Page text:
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sounds like your soil is retaining too much moisture. i use MG garden soil (70-75%) mixed with perlite (25-30%). i water thoroughly till water drains out the bottom, twice a week in full sun. our climate is also humid. if i'm not mistaken, NV is also very hot, but it is arid. you may want to pull your tree out and check the soil and roots.

    Bookmark   September 19, 2011 at 4:13AM
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Thanks greenman28 and houstontexas123 for your help. I used MG for citrus and palms, while adding one quart extra perlite for extra drainage to the 2 qt. bag of citurs mix. I threw in a one quart cactus mix bag for good measure. Yes the soil is retaiing moisture, as I can tell the top 3 inches dries out but when I stick the meter in 6 inches I go to 5 on the scale. However, nothing has changed in the last 90 days. This AM the leaves were perky after overnight lows of 45 (or 55 or 65...doesn't matter) with the day time highs in the upper 80's once again brought droopy leaves. My other citrus, El Moro and Key Lime are doing fine in the same soil mixture, along with my 8 foot avocado. When I do water, I can see drainage out the bottom of the pot but also see the pott absorbing water, so today I moved the Eureka lemon back in the sun. I am wondering if our persistent dry wind is the culprit? I have added more sand to the soil of the Eureka once but have read that a sandy clay is perfect for a Eureka, no clay in this soil, which would hold even more water.This organic citrus fertilizer is suppose to have soil microbes and I followed directions and only made a tea out of it. If I put it up on the deck railing in full on sunlight to dry it out, it will get full on wind most of the day (live on a hill in updraft area) so I am afraid to stress it that way. Guess I could add more perlite or sand and repot......?????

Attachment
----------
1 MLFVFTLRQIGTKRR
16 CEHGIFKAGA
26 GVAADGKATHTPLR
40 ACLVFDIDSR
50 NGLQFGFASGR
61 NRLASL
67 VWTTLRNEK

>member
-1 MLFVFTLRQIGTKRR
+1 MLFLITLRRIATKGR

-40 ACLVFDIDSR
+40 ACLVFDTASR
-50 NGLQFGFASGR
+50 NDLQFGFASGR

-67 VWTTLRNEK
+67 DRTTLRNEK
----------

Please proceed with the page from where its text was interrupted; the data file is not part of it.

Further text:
Bookmark   September 20, 2011 at 9:37AM
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greenman28 NorCal 7b/8a

Avoid the sand entirely!

Well, Miracle Grow soil is notorious for holding way too much moisture.
It is as I suspected.

Perlite won't improve the drainage until the soil is mostly Perlite (90 percent or more).
Otherwise, Perlite's only benefit is that it reduces the overall water volume capacity in the mix.
However, this also reduces the available volume into which roots might grow.

Wind can dry out a plant, but I think the issue here is more fundamental. Wet or saturated
roots cannot draw moisture effectively, so you actually see wilting (drought-response) in a completely
saturated tree. Typically, I'd recommend a shade or screen for the foliage, while allowing the sun
to strike the container. However, all of this will be a mere bandaid until the real issue
is addressed - the soil.

If it were mine, I would re-pot the tree into a smaller container with a proper mix.
Then I would place the re-potted tree in a shady location protected from the wind for 2 weeks.
I can't see how large the tree is, but the container sounds massive for a recovering tree.
Next year (assuming a full recovery), I'd pot the Eureka into the big pot again.


    Bookmark   September 20, 2011 at 10:15AM